Earlier this summer, I discovered the new Netflix original series, Orange is The New Black, based on Piper Kerman's memoir of the same name. The series is fantastic and easily one of the best new shows of 2013. I binge watched it in less than a week and can't wait for season two. To tide me over and also to get a deeper look at Kerman's story, I bought her memoir.
A little background for those who are not familiar with the series...shortly after graduating from Smith College, Kerman dated a woman, Nora Jansen, who was dealing drugs internationally. Kerman got involved with money laundering and drug trafficking, crimes that caught up with her years later, after she had ended her relationship with Jansen and settled down Larry Smith, her fiancee, who knew nothing about her past. Kerman served thirteen months in a minimum security prison in Danbury, Connecticut for her crimes.
Although Kerman's book alludes to many of the colorful characters and crazy scenarios that have popped-up in the television series, the book leans more towards Kerman's observations regarding prison policies. Kerman paints a pretty bleak picture of the current prison system, with its outward stance on reform, yet in actuality it's a place where prisoners kill time before they are reintroduced to society without the skills to easily steer clear of recidivism.
Kerman is educated and from a wealthy background. Upon her release from Danbury, she had a job, finance and home waiting for her. She points out that a majority of the women were not returning to the same situation as her and in particular, they did not have the education or job skills to keep them from lapsing into old habits. Kerman found the education program to be nearly non-existant and the prison jobs were not often affording prisoners new or useful skills. As excited as they were to be released, many women dreaded leaving the comfort zone and structure of the prison.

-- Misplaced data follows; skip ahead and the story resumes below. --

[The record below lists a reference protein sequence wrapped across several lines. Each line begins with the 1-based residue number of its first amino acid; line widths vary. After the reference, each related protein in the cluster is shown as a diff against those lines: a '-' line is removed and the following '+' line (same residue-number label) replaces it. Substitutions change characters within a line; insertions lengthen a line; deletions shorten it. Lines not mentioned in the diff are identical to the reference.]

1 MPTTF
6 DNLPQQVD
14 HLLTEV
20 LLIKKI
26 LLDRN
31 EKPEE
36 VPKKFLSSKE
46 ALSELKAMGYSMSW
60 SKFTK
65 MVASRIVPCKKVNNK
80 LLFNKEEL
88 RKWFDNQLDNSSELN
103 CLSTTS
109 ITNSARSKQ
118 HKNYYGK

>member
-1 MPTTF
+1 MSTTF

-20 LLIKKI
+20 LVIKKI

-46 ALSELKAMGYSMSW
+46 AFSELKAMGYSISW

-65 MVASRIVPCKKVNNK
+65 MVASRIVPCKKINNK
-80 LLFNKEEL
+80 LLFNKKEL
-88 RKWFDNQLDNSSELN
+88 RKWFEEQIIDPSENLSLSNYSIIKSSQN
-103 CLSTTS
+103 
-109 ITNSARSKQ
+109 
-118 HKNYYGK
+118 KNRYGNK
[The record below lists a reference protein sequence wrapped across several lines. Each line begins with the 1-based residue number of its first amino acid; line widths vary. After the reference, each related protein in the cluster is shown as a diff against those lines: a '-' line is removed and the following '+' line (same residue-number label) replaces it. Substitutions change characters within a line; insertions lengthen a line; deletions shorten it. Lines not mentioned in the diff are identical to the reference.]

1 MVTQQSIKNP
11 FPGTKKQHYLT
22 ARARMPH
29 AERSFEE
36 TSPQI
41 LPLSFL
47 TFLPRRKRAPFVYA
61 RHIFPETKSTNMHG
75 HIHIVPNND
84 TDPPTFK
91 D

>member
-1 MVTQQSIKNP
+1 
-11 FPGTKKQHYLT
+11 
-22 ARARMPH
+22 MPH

Kerman never makes a plea for lessening punishments, but she does make a strong argument for making prison time an opportunity for positive change and making a bigger attempt to release prisoners back into society as capable individuals. Maybe we could spend less money on housing prisoners, if we spent a little more to make sure that the current prisoners were not basically set-up for failure upon release.
We need to make an investment in people and show compassion as they serve their time. It's not about letting people off without consequences, just making them feel like they have the ability to have value in society. The prisoners were constantly subjected to verbal abuse and made to feel worthless. It was maddening to read Kerman's accounts of prison bureaucracy and senseless rules. There seems to be so much wasted time and resources.
Beyond Kerman's take on the societal implications of prison, the book was fascinating from the stand-point of reading about a life that is so different from my own. Kerman seems to cover every possible facet of prison life that one might be curious about and it is covered in much greater detail than in the television series.
If you love the series, this book is a great companion piece. It's dryer and more analytical, but it will give you a good idea of where the lines blur between the fantasy of the show and reality.
My overriding sentiment upon finishing the book was one of respect for Kerman. I think it takes a lot of guts to admit your wrongs in such a public way. I also respect that she owned up to how her role in the drug trade had impacted those around her. Kerman really felt this guilt as she encountered drug addicts living with her in prison. Kerman took the worst time in her life and has not only grown from it, but by getting her story out, she is spreading awareness for an important social cause.